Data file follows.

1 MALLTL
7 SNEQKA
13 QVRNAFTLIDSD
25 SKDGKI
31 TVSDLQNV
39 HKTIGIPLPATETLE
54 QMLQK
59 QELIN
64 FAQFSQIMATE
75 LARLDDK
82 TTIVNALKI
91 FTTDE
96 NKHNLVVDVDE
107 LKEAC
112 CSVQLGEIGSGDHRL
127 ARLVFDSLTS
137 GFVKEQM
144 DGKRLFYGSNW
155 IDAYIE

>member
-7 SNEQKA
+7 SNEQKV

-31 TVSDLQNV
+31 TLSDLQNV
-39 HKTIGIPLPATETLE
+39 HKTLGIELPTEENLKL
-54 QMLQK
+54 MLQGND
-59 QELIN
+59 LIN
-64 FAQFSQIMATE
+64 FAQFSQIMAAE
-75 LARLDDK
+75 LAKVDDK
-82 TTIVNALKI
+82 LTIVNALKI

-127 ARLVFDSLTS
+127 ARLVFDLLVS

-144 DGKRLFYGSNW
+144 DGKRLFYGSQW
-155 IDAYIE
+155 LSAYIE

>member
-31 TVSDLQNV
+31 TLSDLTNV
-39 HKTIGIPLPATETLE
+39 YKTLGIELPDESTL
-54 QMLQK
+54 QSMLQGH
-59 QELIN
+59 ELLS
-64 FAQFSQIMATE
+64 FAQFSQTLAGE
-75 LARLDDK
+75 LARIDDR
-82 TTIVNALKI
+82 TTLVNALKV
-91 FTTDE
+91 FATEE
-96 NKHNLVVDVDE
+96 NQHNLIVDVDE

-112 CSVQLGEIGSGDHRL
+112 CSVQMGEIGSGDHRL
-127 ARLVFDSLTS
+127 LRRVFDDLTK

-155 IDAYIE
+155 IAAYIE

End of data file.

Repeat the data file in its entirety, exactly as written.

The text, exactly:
1 MALLTL
7 SNEQKA
13 QVRNAFTLIDSD
25 SKDGKI
31 TVSDLQNV
39 HKTIGIPLPATETLE
54 QMLQK
59 QELIN
64 FAQFSQIMATE
75 LARLDDK
82 TTIVNALKI
91 FTTDE
96 NKHNLVVDVDE
107 LKEAC
112 CSVQLGEIGSGDHRL
127 ARLVFDSLTS
137 GFVKEQM
144 DGKRLFYGSNW
155 IDAYIE

>member
-7 SNEQKA
+7 SNEQKV

-31 TVSDLQNV
+31 TLSDLQNV
-39 HKTIGIPLPATETLE
+39 HKTLGIELPTEENLKL
-54 QMLQK
+54 MLQGND
-59 QELIN
+59 LIN
-64 FAQFSQIMATE
+64 FAQFSQIMAAE
-75 LARLDDK
+75 LAKVDDK
-82 TTIVNALKI
+82 LTIVNALKI

-127 ARLVFDSLTS
+127 ARLVFDLLVS

-144 DGKRLFYGSNW
+144 DGKRLFYGSQW
-155 IDAYIE
+155 LSAYIE

>member
-31 TVSDLQNV
+31 TLSDLTNV
-39 HKTIGIPLPATETLE
+39 YKTLGIELPDESTL
-54 QMLQK
+54 QSMLQGH
-59 QELIN
+59 ELLS
-64 FAQFSQIMATE
+64 FAQFSQTLAGE
-75 LARLDDK
+75 LARIDDR
-82 TTIVNALKI
+82 TTLVNALKV
-91 FTTDE
+91 FATEE
-96 NKHNLVVDVDE
+96 NQHNLIVDVDE

-112 CSVQLGEIGSGDHRL
+112 CSVQMGEIGSGDHRL
-127 ARLVFDSLTS
+127 LRRVFDDLTK

-155 IDAYIE
+155 IAAYIE